Reichard’s first steps in treating her increasingly debilitating condition included an electrodiagnostic test, which includes a nerve conduction study and electromyography that can monitor electrical signals through the median nerve in the carpal tunnel and muscles around it. She said the test involved needles being placed into her hands to test the sensation of the nerves, but it didn’t hurt.
Dominick said some people who are experiencing chronic issues may attempt self-treating with wrist splints. When they do come to his office, he talks with them about their history, conducts a physical exam. Sometimes he prescribes anti-inflammatory drugs to reduce swelling; occasionally a cortisone injection will be used to reduce swelling as well. Sometimes he will issue a nerve conduction test. He said it’s important to rule out other problems that might be causing the symptoms, such as referred pain from a pinched nerve in the neck, or neuropathy. The first steps are always conservative, he said.
Shadle added that non-surgical treatments could also include physical therapy.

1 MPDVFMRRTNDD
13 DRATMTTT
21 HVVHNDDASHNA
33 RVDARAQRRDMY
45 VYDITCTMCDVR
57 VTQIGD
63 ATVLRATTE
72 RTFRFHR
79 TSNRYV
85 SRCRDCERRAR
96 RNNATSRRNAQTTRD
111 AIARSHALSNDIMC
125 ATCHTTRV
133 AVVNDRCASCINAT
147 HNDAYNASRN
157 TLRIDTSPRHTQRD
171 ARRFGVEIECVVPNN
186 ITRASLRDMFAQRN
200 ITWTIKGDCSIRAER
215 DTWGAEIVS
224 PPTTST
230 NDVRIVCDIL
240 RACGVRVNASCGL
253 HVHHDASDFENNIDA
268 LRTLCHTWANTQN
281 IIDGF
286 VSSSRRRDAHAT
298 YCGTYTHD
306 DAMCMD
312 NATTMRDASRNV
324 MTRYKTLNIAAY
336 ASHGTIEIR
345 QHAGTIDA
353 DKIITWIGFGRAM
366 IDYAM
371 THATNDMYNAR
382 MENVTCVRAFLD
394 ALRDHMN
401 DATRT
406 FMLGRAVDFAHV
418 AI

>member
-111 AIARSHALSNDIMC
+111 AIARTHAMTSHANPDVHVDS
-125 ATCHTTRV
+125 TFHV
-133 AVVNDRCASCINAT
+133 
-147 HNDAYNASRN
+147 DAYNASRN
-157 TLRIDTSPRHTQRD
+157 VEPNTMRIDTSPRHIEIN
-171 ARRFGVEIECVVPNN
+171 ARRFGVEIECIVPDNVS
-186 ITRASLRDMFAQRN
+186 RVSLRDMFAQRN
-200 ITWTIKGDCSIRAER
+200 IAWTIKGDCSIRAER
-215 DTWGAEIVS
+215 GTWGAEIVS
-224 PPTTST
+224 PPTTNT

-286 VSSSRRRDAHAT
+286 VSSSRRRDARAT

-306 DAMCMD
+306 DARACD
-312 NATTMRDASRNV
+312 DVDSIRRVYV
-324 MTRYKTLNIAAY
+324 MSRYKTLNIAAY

However, “If conservative measures fail and patients still have symptoms that are limiting,” Dominick said, “then we do surgery.”
The procedure can be done openly or endoscopically. According to Dominick, surgery involves releasing the ligament that overlines the carpal tunnel, taking pressure off the nerve and making the container for the ligament bigger.
Shadle said surgery on the carpal tunnel is a same-day procedure, after which patients will need to “modify work activity for several weeks.”
“Some people may need to adjust job duties or even change jobs after recovery from surgery,” she added, but “Recurrence of Carpal Tunnel Syndrome following treatment is rare.”
Reichard’s surgery was fairly quick, and so was the recovery, she said. She underwent the procedure for one hand, and then two weeks later, she had the surgery on the other. Because her job required the use of her hands, she was off work for those four weeks. But she said she didn’t have much pain after the surgery and was able to get back to her normal routines — this time without the numbness and pain she had been experiencing for so long.
“I have had no problems at all,” the 69-year-old now reports.
She encourages others who may be experiencing symptoms of Carpal Tunnel Syndrome to get tested.
“The longer you let it go, the more intense surgery can become, and the less chance you have of a full recovery.”